1.67m displaced in Sindh following back-to-back monsoon spells: PDMA

The back-to-back spells of heavy rains in Sindh have displaced 1.67 million people in the province’s lower and upper regions, according to a report released by the Provincial Disaster Management Authority (PDMA) on Friday.

Assessing the situation from June 20 to August 25, the report said that a total population of 4.9m and 648,621 households have been affected.

The report said the death toll for Sindh has gone up to 339 in rain and flood-related incidents. Among those deaths, 117 were males, 46 females and 108 were children, while 974 people were injured.

The PDMA report stated that 98,260 cattle had perished so far while 191,030 houses were fully damaged and 395,080 partially damaged. Additionally, 2.72m acres of crop area had been rendered unusable.

A view of a flooded road in Hyderabad division on Saturday. — Umair Ali

The PDMA said that the NDMA was also providing help to the PDMA with 3,880 ration bags, 3,600 mosquito nets, 4900 plastic tarpaulin, 4,835 tents and 95 dewatering pumps.

Meanwhile, the post-rain situation still remained critical for residents as dewatering work in rain-affected areas remained slow.

Areas in Qasimabad taluka, Latifabad Units-2, 8, 11 and 12 were badly hit by rainwater which was fixed with sewage now. “The disposal is being delayed as the system is not carrying the required quantum of downpour runoff from the areas”, said Javed Malik, a resident from worst-hit unit 12 of Latifabad.

Among the displaced persons, a majority is of peasants — also known as sharecroppers. They had shifted to roadsides of farmlands after their mud houses caved in or entire villages were flooded.

A view of a flooded road in Hyderabad division on Saturday. — Umair Ali

Most of those displaced have found shelter in improvised tents — some of which were provided by the government as well as non-governmental organisations. “For food supplies, we are dependent on charity given by well-off people”, said Ramo, a resident in Jhuddo tehsil of Mipurkhas.

Other parts of Mipurkhas were disturbed as well due to the slow disposal through the Left Bank Outfall Drain (LBOD), which had a discharge of 10,000 cusecs against the designed discharge of 4,000 cusecs.

“Once levels of inflow start receding in the drain, it will carry more rainfall runoff from other areas”, said Mansoor Memon, director of Sukkur barrage’s Nara Canal.

The tehsil was hit by the LBOD that was filled to capacity as far as its discharge is concerned.

“For me, it is flowing miraculously and we hope that no breach occurs in the spinal [main] drain of the LBOD, which can prove to be catastrophic otherwise”, said Farid Memon, the LBOD’s project director. He said breaches in sub-drains of the system did occur but luckily the spinal/main drain was still saved although a few breaches occurred in the 2020 rains.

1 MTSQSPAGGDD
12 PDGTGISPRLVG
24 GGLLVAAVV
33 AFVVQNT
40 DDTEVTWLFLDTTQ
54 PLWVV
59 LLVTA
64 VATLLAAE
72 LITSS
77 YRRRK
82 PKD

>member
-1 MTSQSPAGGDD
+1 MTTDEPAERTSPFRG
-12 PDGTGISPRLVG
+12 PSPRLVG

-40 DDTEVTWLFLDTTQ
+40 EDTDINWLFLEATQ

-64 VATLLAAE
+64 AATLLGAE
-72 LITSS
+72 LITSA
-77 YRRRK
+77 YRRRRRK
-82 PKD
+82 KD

A woman with her children in a rain-affected village in Matiari on Saturday. — Umair Ali

The LBOD takes rainwater to creeks of the Arabian Sea. It was bifurcated into Kadhan Pateji Outfall Drain (KPOD) and Dhoro Puran Outfall Drain (DPO) at RD-159 in Badin district. People of Badin consider LBOD a ghost which has always spelt disaster for their district in every monsoon or natural calamity due to its faulty design.

“It is a monster and the government should not invest in LBOD further. Government should close or abandon it”, a local journalist Rashid Leghari had said while putting a question to the chief minister regarding the LBOD last week at a press briefing.

Meanwhile, the Indus river remains in high flood at Sukkur barrage and medium at Guddu barrage, according to a report issued today by the Flood Forecasting Division (FFD). The FFD reported a discharge of 490,393 cusecs of flows up and downstream while the Sukkur barrage was having a high flood discharge of 569,756 cusecs up and downstream. A flow of 500,000 cusecs plus is rated as a high flood.

The Kotri barrage reported a medium flood discharge of 35,279 cusecs up and downstream at 6am on August 27.

Meanwhile, 14 off-taking canals of all three barrages have been closed for around a fortnight due to anticipated rains and flooding in the Indus River.

According to the FFD report, the Tarbela dam would attain its maximum storage soon. Its storage stood at 1549.5ft at noon on Aug 27, according to figures available from the Sindh irrigation department.